Filing # 68138342 E-Filed 02/19/2018 01:38:19 PM - Florida ... ... Pari-Mutuel Wagering, Department

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Text of Filing # 68138342 E-Filed 02/19/2018 01:38:19 PM - Florida ... ... Pari-Mutuel Wagering, Department

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    A BOAT 4 FUN, INC. d.b.a. Catamaran Boat Yard, a Florida corporation, Petitioner, vs. Case No. 18-CA-24-P STATE OF FLORIDA, OFFICE OF THE ATTORNEY GENERAL, DEPARTMENT OF LEGAL AFFAIRS, Respondent. __________________________________________/



    Respondent, State of Florida, Office of the Attorney General, Department of Legal Affairs

    (the “Attorney General”), files this Response to A Boat 4 Fun, Inc. d.b.a. Catamaran Boat Yard’s

    (“Catamaran”) Petition to Quash the Investigative Subpoena Duces Tecum Issued by the Office of

    the Attorney General or, Alternatively, Modifying the Subpoena (the “Petition”) and, pursuant to

    Section 501.206(3), Florida Statutes, the Attorney General files this Motion for Order Compelling

    Catamaran’s Compliance with the Attorney General’s Investigative Subpoena Duces Tecum (the

    “Investigative Subpoena”).


    The Investigative Subpoena Catamaran seeks to quash stems from Catamaran’s boat

    storage and boat towing services provided to consumers in the wake of Hurricane Irma. Prior to

    Hurricane Irma, it appears Catamaran provided the boat storage services to consumers at a flat rate

    Filing # 68138342 E-Filed 02/19/2018 01:38:19 PM

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    – generally at a fixed price per foot. Yet, immediately before the impending landfall of Hurricane

    Irma in Florida, it appears Catamaran increased its rates.1

    Based on numerous consumer complaints2 received by the Attorney General related to

    Catamaran’s business practices, the Attorney General initiated an investigation into any unfair or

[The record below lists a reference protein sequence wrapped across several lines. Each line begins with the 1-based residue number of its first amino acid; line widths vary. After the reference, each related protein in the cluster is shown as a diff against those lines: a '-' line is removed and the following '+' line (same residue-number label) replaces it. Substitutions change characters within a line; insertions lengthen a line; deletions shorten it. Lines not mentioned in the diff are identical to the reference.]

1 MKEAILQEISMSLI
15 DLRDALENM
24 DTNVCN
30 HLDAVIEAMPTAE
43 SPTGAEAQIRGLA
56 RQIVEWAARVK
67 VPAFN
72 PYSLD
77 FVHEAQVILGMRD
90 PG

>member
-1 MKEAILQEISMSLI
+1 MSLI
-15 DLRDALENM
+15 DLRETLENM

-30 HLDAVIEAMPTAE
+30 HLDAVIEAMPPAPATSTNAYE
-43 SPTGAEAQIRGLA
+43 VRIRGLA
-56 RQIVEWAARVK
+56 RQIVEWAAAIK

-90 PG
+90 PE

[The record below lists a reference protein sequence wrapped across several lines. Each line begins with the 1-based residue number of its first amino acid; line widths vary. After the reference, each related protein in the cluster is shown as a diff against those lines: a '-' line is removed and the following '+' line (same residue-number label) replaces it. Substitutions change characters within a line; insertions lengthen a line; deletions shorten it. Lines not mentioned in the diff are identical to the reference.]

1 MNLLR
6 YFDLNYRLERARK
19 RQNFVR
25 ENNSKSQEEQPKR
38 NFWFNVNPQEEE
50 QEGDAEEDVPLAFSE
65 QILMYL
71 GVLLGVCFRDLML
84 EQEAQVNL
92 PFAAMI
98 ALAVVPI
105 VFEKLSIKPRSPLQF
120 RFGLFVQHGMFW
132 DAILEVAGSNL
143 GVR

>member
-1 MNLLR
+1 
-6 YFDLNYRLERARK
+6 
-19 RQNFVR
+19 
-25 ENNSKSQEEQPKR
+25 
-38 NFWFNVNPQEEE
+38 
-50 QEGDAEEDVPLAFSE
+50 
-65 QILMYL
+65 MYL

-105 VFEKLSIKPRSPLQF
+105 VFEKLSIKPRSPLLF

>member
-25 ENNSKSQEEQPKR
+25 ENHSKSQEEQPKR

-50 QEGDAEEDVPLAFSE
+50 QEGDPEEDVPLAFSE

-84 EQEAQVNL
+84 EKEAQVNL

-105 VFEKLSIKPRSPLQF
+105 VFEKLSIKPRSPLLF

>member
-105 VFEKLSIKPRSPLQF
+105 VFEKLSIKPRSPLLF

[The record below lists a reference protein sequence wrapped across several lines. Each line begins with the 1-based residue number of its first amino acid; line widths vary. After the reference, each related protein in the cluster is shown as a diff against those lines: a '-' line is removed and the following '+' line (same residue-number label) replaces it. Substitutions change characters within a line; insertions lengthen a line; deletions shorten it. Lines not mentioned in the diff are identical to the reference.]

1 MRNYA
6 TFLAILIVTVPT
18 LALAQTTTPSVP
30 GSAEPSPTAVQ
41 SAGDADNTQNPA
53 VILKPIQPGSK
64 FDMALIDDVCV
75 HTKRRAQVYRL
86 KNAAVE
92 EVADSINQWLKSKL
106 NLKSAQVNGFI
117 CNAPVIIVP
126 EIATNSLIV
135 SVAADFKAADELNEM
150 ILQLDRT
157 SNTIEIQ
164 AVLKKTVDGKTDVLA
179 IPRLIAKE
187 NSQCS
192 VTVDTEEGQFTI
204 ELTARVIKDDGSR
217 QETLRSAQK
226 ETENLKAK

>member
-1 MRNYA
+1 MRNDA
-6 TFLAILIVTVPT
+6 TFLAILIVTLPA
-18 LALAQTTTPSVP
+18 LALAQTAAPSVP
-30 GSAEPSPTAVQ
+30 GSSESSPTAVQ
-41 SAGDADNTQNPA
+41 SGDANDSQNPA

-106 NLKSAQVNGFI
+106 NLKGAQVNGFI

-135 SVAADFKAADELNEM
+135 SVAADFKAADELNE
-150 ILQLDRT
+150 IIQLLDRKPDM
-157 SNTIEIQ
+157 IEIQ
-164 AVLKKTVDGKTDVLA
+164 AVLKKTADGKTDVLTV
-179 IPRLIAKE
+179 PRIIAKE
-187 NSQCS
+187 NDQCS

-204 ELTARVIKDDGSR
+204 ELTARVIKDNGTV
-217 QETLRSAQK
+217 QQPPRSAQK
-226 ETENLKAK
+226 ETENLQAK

deceptive acts and practices, or any unconscionable acts or practices.

    The Attorney General has reason to believe that Catamaran has engaged in, or is engaging

    in, acts or practices that violate the Florida Deceptive and Unfair Trade Practices Act, Chapter

    501, Part II, Florida Statutes (“FDUTPA”). The only question properly before the Court is whether,

    at the time it was issued, the Attorney General had a reasonable basis for issuing the Investigative

    Subpoena to Catamaran. As set forth herein, the answer is clearly yes, despite Catamaran’s

    apparent attempt to have this Court conduct a premature and improper trial on the merits of its

    potential defenses to an enforcement action – should the Attorney General ultimately decide to

    bring one. Because the Attorney General has met its burden on the threshold question before this

    Court, Catamaran should be compelled to respond to the Investigative Subpoena, which is attached

    hereto as Exhibit A.

    Catamaran’s Petition reveals the lengths to which Catamaran is willing to go in an effort

    to avoid the Attorney General’s scrutiny. The Petition is yet another attempt to circumvent the

    Attorney General’s investigation. On December 5, 2017, the Attorney General issued the

    Investigative Subpoena, after Catamaran ignored all efforts by the Attorney General to discuss the

    consumer complaints. The Attorney General attempted several times to establish lines of

    communication with Catamaran and obtained no cooperation.

    1 Catamaran admits to doubling its rates “during a hurricane emergency event.” Petition at 15-18. 2 The Attorney General has received several complaints from consumers complaining about Catamaran’s business practices.

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    To avoid compliance, Catamaran narrowly and erroneously construes the Attorney

    General’s current investigation in a self-serving and misleading fashion. It is evident from the face

    of the Investigative Subpoena that the Attorney General is investigating potential violations under

    Section 501.204, Florida Statutes, governing unlawful acts and practices, including unfair methods

    of competition, unconscionable acts and practices, and unfair or deceptive acts and practices. The

    Investigative Subpoena also references Section 501.160, Florida Statutes (the “Price Gouging

    Statute”), which provides that a violation of the Price Gouging Statute constitutes a per se violation

    of FDUTPA. FDUTPA is not limited to a violation of a specific law, and one actionable claim is

    not subsumed by another. See §501.203(3), Fla. Stat. (providing a series of bases for violations of